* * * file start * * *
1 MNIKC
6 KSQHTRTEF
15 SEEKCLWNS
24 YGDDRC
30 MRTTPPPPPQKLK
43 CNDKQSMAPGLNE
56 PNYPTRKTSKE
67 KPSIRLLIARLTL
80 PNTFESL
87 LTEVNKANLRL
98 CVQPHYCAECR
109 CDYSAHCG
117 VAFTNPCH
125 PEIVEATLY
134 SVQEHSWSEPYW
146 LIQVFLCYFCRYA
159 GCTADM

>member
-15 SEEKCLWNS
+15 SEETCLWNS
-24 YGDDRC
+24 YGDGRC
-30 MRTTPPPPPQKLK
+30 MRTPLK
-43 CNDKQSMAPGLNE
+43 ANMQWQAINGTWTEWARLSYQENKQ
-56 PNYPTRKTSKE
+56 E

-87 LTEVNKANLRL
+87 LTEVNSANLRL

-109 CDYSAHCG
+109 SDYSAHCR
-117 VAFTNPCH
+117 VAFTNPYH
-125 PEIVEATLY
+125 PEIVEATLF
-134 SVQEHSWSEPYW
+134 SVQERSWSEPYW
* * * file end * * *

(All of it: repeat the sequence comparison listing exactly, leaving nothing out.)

1 MNIKC
6 KSQHTRTEF
15 SEEKCLWNS
24 YGDDRC
30 MRTTPPPPPQKLK
43 CNDKQSMAPGLNE
56 PNYPTRKTSKE
67 KPSIRLLIARLTL
80 PNTFESL
87 LTEVNKANLRL
98 CVQPHYCAECR
109 CDYSAHCG
117 VAFTNPCH
125 PEIVEATLY
134 SVQEHSWSEPYW
146 LIQVFLCYFCRYA
159 GCTADM

>member
-15 SEEKCLWNS
+15 SEETCLWNS
-24 YGDDRC
+24 YGDGRC
-30 MRTTPPPPPQKLK
+30 MRTPLK
-43 CNDKQSMAPGLNE
+43 ANMQWQAINGTWTEWARLSYQENKQ
-56 PNYPTRKTSKE
+56 E

-87 LTEVNKANLRL
+87 LTEVNSANLRL

-109 CDYSAHCG
+109 SDYSAHCR
-117 VAFTNPCH
+117 VAFTNPYH
-125 PEIVEATLY
+125 PEIVEATLF
-134 SVQEHSWSEPYW
+134 SVQERSWSEPYW